We present a theory of the creativity of dreams as well as psychopathology of religious delusions with respect to production of fundamental forms of religious cognition—specifically supernatural agent (SA) cognition.
We suggest that dream cognition are particularly efficient at producing highly memorable and impact experiences with As because dreams involve three processes that are prerequisites for the generation of god concepts mental simulations of alternative realities, theory of mind attributions to the extra-natural dream characters and divine beings, and attribution of ultimate value (exemplified by ‘good spirit beings’), and dis-value (exemplified by demonic monsters) to the supernatural dream characters. Because prefrontal cortex is deactivated during rapid eye movements (REM) sleep genetic impulses and internally generated ideas are not reliably attributed to Self or dreamer.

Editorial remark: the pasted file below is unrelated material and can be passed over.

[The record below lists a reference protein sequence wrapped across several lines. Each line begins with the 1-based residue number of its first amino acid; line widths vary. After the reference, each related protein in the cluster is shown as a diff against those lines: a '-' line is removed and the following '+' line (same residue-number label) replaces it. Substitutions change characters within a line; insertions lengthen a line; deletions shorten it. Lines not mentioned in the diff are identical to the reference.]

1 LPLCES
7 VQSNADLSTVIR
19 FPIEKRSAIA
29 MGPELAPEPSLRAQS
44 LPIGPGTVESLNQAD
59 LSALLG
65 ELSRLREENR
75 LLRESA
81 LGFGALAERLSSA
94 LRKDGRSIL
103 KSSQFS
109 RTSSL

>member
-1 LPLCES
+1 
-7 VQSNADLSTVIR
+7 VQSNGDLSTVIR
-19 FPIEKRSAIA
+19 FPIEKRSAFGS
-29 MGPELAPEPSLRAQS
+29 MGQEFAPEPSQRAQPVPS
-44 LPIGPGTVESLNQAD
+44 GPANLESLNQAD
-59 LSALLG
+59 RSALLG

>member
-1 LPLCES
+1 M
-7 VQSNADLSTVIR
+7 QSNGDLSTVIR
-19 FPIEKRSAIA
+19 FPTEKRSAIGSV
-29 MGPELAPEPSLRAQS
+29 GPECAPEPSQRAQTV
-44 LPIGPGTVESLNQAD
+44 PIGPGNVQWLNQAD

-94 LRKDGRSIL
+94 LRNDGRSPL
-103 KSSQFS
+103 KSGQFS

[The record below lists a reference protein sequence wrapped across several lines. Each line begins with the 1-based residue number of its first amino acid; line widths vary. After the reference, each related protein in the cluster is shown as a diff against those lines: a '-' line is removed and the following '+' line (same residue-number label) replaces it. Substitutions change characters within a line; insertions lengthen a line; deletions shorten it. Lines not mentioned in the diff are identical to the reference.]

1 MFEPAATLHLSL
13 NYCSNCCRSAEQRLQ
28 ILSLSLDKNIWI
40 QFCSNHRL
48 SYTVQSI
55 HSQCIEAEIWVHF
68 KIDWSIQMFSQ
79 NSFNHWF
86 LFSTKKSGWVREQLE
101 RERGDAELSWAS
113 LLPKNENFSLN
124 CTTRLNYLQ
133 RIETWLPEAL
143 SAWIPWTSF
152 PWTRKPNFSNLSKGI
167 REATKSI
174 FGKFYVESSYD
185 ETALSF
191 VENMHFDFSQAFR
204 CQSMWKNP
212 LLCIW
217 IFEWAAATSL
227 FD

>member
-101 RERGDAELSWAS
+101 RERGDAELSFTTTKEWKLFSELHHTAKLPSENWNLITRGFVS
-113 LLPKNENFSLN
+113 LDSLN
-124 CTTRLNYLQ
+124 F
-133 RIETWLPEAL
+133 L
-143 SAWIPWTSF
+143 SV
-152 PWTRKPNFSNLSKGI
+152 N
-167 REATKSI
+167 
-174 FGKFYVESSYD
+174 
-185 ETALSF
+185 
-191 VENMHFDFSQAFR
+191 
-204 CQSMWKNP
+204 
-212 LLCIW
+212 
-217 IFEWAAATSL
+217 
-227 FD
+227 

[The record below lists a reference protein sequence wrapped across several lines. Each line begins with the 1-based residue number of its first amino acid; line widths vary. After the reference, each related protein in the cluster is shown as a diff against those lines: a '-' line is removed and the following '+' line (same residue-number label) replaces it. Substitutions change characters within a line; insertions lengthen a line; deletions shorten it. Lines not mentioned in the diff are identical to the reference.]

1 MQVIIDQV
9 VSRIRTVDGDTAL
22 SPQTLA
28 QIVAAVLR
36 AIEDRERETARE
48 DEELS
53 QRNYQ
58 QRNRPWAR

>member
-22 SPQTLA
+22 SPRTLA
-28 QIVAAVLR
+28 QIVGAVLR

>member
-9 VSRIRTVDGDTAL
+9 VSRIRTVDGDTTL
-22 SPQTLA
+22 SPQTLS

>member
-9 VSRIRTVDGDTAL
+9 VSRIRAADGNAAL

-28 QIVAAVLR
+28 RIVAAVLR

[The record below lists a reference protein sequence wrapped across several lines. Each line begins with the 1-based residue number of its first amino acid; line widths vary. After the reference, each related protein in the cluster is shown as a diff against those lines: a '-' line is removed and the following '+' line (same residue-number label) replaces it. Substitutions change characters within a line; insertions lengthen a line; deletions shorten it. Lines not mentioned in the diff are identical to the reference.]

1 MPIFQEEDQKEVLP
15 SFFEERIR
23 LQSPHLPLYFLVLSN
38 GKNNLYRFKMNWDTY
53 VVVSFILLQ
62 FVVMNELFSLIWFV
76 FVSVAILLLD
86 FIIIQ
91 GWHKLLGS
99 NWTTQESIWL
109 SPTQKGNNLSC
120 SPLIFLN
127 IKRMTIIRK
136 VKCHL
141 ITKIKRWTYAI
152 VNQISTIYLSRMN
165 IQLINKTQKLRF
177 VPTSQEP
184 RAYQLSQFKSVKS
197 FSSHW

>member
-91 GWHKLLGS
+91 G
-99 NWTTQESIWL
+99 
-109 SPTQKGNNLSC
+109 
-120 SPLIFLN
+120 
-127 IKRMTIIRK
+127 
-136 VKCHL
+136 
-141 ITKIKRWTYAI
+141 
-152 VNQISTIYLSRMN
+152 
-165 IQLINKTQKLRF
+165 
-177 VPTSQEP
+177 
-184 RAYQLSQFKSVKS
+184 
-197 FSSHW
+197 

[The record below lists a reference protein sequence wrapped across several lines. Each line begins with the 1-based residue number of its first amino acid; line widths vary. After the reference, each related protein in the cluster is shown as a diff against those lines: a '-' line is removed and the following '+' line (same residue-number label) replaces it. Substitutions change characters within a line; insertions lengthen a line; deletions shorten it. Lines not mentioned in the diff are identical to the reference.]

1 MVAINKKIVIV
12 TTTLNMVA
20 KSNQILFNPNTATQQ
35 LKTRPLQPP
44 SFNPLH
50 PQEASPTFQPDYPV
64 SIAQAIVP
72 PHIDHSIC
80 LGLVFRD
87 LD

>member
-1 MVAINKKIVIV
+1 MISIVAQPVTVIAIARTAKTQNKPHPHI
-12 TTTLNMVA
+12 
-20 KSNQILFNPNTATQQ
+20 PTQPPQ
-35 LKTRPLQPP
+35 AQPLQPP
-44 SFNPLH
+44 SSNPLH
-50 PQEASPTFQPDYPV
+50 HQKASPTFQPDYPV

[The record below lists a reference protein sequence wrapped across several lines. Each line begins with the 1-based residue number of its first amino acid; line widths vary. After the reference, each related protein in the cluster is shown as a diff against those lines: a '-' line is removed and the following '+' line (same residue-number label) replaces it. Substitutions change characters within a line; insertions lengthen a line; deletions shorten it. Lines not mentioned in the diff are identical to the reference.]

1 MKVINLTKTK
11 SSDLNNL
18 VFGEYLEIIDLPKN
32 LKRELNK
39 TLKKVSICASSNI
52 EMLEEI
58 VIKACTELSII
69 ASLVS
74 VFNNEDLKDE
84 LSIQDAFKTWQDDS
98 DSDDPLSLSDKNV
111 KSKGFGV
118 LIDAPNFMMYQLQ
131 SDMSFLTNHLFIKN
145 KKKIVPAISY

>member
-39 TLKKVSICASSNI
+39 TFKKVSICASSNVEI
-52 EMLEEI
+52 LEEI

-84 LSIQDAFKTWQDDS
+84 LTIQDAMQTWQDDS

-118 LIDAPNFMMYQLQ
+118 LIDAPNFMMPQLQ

Instead an exaggerated degree of agency is attributed to these supernatural dream characters who are then embedded in stories in dreams and in myths of waking life which explain their supernatural abilities. These dream-based As are salient characters that are processed in sleep-related memory systems according to rules of Llewellyn’s ancient art of memory model and therefore more easily remembered and reflected upon during waking life. When REM sleep intrudes into waking consciousness, as is the case with some forms of schizophrenia, religious delusions are more likely to emerge.